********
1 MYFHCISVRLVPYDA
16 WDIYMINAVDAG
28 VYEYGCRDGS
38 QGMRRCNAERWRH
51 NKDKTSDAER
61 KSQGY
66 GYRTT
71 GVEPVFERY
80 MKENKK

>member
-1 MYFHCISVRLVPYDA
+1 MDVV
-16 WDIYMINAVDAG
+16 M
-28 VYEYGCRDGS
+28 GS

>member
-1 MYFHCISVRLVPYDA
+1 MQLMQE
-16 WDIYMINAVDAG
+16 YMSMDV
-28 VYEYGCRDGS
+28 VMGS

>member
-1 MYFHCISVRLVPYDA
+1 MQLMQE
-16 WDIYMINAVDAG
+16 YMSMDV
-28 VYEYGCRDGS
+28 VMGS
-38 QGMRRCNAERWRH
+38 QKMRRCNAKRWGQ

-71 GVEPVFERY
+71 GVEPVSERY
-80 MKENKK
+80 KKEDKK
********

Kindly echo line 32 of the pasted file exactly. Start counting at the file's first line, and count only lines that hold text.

+38 QKMRRCNAKRWGQ